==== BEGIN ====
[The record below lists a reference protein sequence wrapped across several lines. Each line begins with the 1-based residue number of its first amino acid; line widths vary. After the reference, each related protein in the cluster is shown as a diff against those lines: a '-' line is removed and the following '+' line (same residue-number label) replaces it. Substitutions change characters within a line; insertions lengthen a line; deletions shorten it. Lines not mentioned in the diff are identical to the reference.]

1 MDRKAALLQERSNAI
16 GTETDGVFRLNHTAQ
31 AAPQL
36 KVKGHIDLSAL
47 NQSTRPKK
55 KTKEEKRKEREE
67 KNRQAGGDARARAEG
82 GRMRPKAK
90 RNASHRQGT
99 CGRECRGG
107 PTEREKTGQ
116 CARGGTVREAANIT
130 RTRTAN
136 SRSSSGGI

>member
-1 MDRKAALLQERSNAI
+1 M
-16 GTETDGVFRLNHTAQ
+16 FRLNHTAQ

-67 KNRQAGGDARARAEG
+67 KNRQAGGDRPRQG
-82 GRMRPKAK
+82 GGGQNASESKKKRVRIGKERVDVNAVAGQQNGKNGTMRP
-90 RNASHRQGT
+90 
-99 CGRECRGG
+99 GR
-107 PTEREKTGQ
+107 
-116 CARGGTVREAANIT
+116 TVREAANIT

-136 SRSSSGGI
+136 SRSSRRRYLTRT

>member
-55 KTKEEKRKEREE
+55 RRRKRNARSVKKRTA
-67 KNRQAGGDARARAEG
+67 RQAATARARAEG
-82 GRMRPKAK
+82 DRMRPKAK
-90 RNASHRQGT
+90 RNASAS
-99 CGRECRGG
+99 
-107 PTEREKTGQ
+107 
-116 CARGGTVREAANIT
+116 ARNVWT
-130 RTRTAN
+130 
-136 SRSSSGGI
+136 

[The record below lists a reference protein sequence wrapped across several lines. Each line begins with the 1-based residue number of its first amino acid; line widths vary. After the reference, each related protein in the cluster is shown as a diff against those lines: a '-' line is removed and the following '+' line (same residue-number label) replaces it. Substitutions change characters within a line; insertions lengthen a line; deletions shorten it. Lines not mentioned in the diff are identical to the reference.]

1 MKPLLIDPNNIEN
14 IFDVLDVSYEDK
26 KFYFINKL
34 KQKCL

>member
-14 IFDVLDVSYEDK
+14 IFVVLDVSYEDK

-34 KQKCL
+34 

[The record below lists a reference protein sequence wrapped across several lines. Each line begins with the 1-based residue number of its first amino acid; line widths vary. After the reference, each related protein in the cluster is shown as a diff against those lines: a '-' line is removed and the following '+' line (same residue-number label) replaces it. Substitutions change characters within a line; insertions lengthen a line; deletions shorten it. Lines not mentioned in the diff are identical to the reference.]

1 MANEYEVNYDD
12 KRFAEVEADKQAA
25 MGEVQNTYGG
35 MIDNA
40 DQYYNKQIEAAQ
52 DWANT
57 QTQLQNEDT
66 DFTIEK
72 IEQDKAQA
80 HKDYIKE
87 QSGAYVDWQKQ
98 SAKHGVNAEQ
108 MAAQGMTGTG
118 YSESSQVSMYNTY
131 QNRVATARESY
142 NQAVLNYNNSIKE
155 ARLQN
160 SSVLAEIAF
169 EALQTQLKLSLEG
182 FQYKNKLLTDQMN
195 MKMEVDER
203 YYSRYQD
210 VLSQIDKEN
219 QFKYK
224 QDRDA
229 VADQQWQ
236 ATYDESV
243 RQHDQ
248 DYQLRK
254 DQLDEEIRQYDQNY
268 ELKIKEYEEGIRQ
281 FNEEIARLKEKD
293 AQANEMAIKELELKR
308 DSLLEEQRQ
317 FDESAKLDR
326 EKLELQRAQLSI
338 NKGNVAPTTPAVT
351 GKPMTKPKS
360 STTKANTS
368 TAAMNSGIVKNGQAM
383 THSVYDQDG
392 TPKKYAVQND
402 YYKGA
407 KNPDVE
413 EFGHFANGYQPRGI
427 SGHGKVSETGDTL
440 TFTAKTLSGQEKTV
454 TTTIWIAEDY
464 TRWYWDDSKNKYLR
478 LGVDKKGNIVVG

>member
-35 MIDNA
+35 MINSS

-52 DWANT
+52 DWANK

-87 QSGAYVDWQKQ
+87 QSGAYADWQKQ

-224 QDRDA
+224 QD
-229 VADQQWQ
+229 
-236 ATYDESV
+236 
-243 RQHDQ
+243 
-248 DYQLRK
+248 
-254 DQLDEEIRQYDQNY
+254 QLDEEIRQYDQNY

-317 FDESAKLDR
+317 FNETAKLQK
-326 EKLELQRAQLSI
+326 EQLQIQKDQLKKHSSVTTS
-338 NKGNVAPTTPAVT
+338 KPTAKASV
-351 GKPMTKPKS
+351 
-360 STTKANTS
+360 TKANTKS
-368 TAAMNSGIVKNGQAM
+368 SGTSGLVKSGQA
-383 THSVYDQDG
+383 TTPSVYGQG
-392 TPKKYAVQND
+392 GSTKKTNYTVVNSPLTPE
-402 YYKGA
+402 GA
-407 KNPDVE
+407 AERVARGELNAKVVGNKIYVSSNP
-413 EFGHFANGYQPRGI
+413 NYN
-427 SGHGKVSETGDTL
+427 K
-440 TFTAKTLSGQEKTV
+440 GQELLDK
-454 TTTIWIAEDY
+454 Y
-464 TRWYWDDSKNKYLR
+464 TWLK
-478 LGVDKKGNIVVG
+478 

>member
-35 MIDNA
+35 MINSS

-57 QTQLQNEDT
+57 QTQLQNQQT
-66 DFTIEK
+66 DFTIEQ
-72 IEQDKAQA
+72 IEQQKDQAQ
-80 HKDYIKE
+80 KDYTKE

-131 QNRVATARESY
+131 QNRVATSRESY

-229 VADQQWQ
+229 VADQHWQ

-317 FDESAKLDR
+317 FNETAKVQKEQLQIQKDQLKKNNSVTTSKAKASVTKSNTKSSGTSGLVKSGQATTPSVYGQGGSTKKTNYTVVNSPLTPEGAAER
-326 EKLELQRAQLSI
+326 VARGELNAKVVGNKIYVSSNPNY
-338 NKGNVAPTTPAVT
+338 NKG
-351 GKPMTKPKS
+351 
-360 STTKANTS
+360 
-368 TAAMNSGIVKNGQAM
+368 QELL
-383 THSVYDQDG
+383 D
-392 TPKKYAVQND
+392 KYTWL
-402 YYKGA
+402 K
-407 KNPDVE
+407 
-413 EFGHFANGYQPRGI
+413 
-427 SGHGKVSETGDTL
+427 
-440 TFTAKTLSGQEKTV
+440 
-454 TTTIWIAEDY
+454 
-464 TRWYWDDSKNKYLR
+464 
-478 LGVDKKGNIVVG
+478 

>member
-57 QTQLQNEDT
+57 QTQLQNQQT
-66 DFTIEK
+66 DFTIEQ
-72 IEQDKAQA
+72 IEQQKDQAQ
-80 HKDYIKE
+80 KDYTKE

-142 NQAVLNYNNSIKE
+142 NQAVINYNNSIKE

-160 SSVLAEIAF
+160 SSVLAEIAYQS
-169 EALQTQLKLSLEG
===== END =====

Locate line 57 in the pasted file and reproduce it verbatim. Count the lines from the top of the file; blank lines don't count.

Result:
26 KFYFINKL